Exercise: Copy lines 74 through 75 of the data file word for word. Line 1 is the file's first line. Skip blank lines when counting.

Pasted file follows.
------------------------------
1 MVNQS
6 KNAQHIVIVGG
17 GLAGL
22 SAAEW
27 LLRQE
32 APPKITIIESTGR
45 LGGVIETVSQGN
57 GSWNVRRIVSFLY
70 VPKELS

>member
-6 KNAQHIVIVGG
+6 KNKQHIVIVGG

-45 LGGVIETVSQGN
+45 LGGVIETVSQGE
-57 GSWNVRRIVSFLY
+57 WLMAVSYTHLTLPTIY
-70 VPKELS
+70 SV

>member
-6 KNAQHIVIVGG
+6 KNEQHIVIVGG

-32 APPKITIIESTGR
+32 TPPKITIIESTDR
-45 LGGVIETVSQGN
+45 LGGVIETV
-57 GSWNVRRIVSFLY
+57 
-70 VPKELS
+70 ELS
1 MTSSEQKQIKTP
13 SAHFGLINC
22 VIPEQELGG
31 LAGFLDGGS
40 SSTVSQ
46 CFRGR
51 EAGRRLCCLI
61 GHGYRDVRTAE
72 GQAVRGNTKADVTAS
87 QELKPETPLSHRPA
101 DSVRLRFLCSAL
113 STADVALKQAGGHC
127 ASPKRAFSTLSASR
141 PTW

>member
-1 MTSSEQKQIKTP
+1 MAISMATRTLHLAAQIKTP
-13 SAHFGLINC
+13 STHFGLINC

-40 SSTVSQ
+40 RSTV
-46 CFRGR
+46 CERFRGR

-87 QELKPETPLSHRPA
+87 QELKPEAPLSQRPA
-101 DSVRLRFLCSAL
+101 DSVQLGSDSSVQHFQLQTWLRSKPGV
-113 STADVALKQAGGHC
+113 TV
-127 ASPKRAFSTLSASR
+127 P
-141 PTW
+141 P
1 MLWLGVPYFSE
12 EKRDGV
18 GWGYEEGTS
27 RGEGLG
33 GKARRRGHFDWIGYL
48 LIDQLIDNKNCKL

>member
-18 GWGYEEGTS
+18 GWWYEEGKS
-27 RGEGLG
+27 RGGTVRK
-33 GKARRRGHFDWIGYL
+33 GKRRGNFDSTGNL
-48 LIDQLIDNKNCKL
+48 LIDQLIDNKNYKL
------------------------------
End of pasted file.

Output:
-33 GKARRRGHFDWIGYL
+33 GKRRGNFDSTGNL